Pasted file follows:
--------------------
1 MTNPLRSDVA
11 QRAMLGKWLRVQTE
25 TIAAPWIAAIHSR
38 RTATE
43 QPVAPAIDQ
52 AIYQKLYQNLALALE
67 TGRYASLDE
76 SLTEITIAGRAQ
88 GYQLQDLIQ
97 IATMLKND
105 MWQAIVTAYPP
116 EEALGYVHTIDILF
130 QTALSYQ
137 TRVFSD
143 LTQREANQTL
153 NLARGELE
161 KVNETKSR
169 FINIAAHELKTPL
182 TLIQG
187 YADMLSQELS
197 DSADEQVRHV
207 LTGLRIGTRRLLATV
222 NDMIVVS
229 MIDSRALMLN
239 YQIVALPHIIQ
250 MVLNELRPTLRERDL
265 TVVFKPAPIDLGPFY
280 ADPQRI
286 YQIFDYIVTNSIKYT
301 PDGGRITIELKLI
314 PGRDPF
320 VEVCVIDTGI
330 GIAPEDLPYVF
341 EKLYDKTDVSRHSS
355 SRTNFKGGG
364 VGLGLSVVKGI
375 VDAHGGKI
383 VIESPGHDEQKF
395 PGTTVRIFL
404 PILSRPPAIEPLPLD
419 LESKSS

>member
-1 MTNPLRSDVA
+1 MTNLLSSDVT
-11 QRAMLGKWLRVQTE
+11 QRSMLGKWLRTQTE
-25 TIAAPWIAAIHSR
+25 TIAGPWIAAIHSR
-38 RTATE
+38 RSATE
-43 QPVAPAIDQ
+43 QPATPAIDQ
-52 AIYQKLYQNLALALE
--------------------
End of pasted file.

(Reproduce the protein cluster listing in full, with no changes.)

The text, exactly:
1 MTNPLRSDVA
11 QRAMLGKWLRVQTE
25 TIAAPWIAAIHSR
38 RTATE
43 QPVAPAIDQ
52 AIYQKLYQNLALALE
67 TGRYASLDE
76 SLTEITIAGRAQ
88 GYQLQDLIQ
97 IATMLKND
105 MWQAIVTAYPP
116 EEALGYVHTIDILF
130 QTALSYQ
137 TRVFSD
143 LTQREANQTL
153 NLARGELE
161 KVNETKSR
169 FINIAAHELKTPL
182 TLIQG
187 YADMLSQELS
197 DSADEQVRHV
207 LTGLRIGTRRLLATV
222 NDMIVVS
229 MIDSRALMLN
239 YQIVALPHIIQ
250 MVLNELRPTLRERDL
265 TVVFKPAPIDLGPFY
280 ADPQRI
286 YQIFDYIVTNSIKYT
301 PDGGRITIELKLI
314 PGRDPF
320 VEVCVIDTGI
330 GIAPEDLPYVF
341 EKLYDKTDVSRHSS
355 SRTNFKGGG
364 VGLGLSVVKGI
375 VDAHGGKI
383 VIESPGHDEQKF
395 PGTTVRIFL
404 PILSRPPAIEPLPLD
419 LESKSS

>member
-1 MTNPLRSDVA
+1 MTNLLSSDVT
-11 QRAMLGKWLRVQTE
+11 QRSMLGKWLRTQTE
-25 TIAAPWIAAIHSR
+25 TIAGPWIAAIHSR
-38 RTATE
+38 RSATE
-43 QPVAPAIDQ
+43 QPATPAIDQ
-52 AIYQKLYQNLALALE